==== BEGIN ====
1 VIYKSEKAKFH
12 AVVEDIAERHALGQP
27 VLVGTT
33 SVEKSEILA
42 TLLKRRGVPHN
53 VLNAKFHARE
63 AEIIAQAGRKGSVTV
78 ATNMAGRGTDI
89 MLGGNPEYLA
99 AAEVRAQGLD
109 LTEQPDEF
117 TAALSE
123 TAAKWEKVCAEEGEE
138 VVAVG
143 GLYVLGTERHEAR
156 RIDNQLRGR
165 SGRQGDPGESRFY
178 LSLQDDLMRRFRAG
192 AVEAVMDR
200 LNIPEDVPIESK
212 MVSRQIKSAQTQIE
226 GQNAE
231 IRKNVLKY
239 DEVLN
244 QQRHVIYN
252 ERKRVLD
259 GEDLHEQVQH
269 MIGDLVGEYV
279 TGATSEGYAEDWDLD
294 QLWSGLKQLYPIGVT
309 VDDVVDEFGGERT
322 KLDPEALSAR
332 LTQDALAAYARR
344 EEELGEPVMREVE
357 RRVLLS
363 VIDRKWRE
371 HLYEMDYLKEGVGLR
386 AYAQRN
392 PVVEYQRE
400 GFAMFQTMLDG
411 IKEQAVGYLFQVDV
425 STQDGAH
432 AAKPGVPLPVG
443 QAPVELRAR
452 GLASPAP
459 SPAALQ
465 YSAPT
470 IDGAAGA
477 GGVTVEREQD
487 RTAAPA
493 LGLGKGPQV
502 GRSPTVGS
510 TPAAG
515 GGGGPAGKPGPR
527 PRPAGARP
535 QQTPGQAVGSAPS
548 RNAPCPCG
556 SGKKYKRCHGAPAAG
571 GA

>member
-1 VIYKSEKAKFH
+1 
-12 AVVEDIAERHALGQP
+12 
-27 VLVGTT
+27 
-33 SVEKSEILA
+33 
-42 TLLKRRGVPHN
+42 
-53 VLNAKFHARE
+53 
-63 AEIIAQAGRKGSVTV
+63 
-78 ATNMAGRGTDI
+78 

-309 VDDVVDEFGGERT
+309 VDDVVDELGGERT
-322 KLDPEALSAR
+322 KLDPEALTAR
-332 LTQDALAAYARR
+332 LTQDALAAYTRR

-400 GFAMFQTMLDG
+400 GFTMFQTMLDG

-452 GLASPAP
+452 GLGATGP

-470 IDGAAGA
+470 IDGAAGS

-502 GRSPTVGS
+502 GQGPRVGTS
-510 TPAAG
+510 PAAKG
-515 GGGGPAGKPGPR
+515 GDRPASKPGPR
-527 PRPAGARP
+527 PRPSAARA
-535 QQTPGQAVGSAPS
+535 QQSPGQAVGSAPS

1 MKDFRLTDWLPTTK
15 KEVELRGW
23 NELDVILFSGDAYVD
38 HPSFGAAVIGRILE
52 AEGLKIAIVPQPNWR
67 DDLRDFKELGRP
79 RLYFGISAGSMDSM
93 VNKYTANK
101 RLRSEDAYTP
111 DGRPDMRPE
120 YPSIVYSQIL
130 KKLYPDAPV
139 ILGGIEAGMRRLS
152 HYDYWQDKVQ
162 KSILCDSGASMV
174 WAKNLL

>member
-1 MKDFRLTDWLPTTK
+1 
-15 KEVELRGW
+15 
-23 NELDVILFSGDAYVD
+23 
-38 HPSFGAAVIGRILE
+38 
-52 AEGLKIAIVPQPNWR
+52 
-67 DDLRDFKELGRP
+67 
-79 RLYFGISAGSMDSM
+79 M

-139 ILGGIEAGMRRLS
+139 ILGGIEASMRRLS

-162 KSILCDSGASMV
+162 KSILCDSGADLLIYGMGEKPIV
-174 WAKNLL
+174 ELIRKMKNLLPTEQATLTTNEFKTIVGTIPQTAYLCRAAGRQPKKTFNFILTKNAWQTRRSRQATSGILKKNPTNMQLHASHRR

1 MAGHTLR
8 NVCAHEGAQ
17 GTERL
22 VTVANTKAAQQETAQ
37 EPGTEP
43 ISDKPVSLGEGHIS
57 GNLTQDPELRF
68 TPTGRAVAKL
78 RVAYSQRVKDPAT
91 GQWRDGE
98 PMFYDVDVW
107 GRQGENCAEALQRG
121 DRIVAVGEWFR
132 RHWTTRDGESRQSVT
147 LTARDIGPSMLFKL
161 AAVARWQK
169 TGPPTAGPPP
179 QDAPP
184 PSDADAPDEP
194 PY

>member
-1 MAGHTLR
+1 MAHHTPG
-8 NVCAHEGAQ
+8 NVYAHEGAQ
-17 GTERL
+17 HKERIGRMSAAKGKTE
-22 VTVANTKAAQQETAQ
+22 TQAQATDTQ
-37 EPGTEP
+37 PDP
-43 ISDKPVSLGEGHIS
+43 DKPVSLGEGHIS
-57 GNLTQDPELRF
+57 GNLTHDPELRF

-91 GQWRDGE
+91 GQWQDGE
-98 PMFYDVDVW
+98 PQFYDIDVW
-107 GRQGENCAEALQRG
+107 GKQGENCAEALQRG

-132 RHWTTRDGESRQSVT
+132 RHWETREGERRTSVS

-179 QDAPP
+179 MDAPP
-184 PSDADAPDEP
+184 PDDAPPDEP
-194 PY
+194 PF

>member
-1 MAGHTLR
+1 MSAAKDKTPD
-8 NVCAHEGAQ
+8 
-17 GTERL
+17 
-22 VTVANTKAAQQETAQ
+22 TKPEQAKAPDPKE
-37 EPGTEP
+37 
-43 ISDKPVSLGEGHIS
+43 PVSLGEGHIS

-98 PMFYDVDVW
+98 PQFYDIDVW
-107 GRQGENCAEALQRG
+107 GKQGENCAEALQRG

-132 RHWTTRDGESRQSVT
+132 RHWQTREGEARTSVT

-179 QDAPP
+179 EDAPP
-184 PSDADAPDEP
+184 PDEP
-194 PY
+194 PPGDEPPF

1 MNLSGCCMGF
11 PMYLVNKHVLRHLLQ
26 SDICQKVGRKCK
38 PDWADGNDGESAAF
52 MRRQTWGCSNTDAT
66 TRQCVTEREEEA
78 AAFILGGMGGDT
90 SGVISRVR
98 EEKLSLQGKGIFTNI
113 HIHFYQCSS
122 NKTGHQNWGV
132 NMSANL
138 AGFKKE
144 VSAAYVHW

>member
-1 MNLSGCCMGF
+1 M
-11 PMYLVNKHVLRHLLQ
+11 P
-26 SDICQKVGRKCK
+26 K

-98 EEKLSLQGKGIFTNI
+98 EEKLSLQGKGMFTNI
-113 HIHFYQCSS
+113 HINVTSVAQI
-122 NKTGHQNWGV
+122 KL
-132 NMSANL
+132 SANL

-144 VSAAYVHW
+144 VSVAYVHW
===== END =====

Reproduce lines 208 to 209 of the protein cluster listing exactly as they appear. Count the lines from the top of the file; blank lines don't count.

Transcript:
-194 PY
+194 PPGDEPPF